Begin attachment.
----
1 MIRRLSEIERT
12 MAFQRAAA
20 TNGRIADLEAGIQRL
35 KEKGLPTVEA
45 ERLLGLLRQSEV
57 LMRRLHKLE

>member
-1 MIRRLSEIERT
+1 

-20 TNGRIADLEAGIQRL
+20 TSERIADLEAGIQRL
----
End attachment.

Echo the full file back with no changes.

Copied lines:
1 MIRRLSEIERT
12 MAFQRAAA
20 TNGRIADLEAGIQRL
35 KEKGLPTVEA
45 ERLLGLLRQSEV
57 LMRRLHKLE

>member
-1 MIRRLSEIERT
+1 

-20 TNGRIADLEAGIQRL
+20 TSERIADLEAGIQRL